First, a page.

Blanco’s Republican successor, Gov. Bobby Jindal has a more discernable game plan, although he’s playing it coy. When it comes to a possible run for the GOP nomination for president, Jindal says it’s his “intent” to run for re-election as governor in 2011. No one is listening to him, though. According to a search on Google News, the terms “Bobby Jindal” and “president” appeared in more than 1,200 news items from Nov. 1 to Nov. 11 — averaging some 109 news stories nationwide per day. We’re talking about mentions in monstrous publications such as the Wall Street Journal and The New York Times, as well as small dailies like the Pioneer Press in Saint Paul, Minn., and Daily News-Record in Harrisonburg, Va.
There were also just as many blog posts during the same period, based on a similar Google search. All the attention is a political coup for Jindal, and it shows no signs of waning. Jindal will be in Iowa this month, an important early caucus state, to deliver a speech to the Family Policy Center, a prominent Christian conservative group. In addition, he recently made a strategic — and very interesting — hire.
Kyle Plotkin, a New Jersey native, is Jindal’s new press secretary. He replaces Melissa Sellers, who has been promoted to communications director. Plotkin was plucked from the failed U.S. Senate campaign of GOP state Treasurer John Kennedy, where he served as deputy communications director. But it’s Plotkin’s earlier experience that adds value to his hire. Plotkin knows the national circuit and worked on the recent presidential campaign of former Massachusetts Gov. Mitt Romney as a senior analyst.
Plotkin has also built up some solid relationships in Louisiana, even among Democrats. “Over the course of the past year I have come to know Kyle and know him to be a smart and extremely capable press secretary with a very good sense of humor. Regardless of his presidential ambitions, the governor is fortunate to have a press secretary of Kyle’s caliber on his team,” says Brian Walsh, spokesman for the Louisiana Democratic Party’s coordinated campaign, Louisiana Victory. “And I’m personally glad that Kyle has chosen to remain here in Louisiana during this exciting time in our state’s history.”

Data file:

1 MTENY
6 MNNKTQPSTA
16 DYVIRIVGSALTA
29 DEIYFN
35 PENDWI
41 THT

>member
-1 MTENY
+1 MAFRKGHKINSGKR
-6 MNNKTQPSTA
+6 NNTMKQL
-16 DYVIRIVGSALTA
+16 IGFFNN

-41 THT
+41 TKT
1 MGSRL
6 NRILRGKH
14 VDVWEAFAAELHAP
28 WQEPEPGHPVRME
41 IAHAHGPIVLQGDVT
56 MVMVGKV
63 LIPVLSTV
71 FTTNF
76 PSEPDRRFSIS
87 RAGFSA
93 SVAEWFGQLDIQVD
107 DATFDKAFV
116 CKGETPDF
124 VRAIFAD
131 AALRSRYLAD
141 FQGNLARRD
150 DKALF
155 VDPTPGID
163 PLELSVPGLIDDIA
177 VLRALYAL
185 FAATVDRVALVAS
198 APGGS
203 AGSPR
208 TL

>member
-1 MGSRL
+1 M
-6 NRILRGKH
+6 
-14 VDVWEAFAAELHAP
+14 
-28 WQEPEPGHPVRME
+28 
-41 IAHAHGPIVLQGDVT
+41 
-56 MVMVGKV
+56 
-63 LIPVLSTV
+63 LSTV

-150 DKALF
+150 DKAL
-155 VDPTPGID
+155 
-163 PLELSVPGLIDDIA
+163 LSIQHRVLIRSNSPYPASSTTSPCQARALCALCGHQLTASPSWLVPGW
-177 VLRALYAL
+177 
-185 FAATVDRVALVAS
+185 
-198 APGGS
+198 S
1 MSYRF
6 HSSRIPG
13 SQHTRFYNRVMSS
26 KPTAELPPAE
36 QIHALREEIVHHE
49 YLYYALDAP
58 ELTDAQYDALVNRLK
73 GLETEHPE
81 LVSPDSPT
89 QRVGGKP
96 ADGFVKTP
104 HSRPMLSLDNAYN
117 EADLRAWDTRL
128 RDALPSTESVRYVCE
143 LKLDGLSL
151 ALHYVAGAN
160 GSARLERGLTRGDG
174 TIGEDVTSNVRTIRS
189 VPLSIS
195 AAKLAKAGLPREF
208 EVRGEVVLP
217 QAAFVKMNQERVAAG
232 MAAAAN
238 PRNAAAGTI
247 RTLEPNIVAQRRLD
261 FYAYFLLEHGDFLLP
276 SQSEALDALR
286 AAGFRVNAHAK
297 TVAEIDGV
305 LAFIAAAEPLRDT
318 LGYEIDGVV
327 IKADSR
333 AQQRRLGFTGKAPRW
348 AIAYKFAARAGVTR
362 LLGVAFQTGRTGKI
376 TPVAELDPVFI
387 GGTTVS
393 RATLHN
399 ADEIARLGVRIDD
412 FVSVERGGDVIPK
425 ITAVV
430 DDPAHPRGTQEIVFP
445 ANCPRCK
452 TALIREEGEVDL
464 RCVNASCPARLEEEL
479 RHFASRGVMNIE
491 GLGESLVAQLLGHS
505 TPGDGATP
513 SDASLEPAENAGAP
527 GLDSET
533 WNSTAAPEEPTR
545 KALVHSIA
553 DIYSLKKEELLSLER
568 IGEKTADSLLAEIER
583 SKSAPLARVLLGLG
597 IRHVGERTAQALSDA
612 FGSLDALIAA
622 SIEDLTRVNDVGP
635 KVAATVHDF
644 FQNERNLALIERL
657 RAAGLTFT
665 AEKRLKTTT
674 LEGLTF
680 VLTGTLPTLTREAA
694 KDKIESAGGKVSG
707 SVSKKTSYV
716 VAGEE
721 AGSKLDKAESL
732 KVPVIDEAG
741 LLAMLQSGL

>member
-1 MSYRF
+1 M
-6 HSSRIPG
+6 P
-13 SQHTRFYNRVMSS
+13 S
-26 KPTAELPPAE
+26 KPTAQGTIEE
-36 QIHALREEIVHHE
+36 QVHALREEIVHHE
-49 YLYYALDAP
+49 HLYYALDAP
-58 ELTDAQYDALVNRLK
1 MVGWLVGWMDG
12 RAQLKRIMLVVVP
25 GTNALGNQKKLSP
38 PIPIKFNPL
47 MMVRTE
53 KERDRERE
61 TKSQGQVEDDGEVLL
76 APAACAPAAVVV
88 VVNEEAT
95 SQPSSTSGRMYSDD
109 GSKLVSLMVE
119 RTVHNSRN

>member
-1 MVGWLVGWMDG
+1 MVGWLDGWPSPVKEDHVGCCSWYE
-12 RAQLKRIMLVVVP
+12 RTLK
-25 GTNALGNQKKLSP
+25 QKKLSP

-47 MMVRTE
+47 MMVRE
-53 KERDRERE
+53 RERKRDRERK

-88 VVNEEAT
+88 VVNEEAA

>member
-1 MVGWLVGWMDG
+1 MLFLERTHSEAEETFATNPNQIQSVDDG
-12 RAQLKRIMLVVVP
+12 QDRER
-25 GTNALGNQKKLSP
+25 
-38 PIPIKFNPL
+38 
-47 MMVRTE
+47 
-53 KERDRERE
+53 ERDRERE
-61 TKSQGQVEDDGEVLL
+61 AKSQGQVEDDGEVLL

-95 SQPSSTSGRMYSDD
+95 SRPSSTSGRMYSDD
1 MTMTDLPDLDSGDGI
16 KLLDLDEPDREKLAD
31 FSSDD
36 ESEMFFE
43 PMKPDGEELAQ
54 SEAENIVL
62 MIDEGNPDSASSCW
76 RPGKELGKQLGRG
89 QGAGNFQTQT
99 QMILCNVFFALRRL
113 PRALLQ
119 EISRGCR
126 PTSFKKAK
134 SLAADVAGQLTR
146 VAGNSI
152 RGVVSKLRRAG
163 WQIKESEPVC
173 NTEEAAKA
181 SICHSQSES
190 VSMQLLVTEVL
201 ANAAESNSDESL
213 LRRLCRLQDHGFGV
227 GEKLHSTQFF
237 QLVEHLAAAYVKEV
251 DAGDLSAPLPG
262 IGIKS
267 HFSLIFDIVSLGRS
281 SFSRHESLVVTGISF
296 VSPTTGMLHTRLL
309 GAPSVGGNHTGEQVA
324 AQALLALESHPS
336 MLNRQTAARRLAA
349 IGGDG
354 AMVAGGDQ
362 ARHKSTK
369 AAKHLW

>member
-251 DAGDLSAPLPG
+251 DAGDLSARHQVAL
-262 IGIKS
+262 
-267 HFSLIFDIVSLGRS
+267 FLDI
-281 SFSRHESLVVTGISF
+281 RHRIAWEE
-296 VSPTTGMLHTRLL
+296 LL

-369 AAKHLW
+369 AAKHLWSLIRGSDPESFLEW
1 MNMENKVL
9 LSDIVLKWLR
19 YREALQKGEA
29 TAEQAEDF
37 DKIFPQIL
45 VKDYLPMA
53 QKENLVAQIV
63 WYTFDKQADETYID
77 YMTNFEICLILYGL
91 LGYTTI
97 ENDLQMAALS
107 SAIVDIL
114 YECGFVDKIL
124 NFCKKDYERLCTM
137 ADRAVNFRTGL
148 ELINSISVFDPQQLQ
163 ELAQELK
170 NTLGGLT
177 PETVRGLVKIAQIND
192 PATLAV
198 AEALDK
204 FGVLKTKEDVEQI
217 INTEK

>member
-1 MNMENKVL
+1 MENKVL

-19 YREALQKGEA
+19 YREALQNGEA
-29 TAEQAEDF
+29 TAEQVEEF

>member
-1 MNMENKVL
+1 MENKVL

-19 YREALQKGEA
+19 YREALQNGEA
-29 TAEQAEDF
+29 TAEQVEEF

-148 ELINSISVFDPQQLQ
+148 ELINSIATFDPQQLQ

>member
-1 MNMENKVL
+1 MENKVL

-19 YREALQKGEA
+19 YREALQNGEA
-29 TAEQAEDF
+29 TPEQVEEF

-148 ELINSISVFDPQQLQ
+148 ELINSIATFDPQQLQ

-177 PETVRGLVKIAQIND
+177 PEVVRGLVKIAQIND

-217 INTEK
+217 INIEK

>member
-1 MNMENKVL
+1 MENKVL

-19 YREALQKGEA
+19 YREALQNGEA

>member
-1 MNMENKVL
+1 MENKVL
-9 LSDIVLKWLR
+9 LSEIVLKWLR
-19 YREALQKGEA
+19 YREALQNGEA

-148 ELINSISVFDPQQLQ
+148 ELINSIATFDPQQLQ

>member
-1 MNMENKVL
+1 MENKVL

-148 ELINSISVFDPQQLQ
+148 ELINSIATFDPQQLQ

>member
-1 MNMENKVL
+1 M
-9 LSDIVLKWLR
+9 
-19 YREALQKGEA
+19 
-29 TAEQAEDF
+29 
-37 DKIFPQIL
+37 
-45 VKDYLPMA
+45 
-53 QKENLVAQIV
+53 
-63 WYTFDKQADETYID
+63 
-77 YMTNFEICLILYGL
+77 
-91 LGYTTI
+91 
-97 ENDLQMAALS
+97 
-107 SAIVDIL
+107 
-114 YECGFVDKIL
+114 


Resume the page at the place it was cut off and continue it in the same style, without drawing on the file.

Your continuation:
As for how Jindal grabbed the American political limelight, recent revelations speak volumes. The Washington Post’s Politics Blog reported last week that Jindal was not even vetted as a potential vice presidential pick. Reporter Chris Cillizza bases the report on information passed to him by “sources close to the Pelican State chief executive.” The non-vetting was not a snub of Jindal by GOP nominee John McCain, however. Rather, it appears to have been more of a slight by Jindal of McCain. The blog post alleges that Jindal declined to be vetted because his handlers feared he would “be caught up in what they believed to be a less-than-stellar campaign that could pin a loss on Jindal without much ability to change or control the direction of the contest.”
Such a strategy would allow Jindal to shoot for the 2012 presidential nomination with no 2008 baggage, although he continues to say that re-election is his “intent.” Truth is, he could run for re-election and still enter the 2012 primaries at the last minute, but strategists wonder if such a move would benefit Jindal’s national profile. A bid for the U.S. Senate in 2010, however, could aid Jindal in that area — but he would have to run against incumbent junior Sen. Vitter, a fellow Republican for whom the governor is raising money these days.
Of course, if Barack Obama sustains his approval ratings, any Republican candidate in 2012 would be a sacrificial lamb — or the presumptive frontrunner in 2016. That may be the year that Jindal is aiming for, possibly taking a brief detour to challenge Landrieu (if she runs again) in 2014. For now, Jindal holds all of his political cards. If the latest reports about his handling of the V-P process are true, his game plan for the coming years will likely be a closely guarded secret. So let the speculation begin, or rather continue.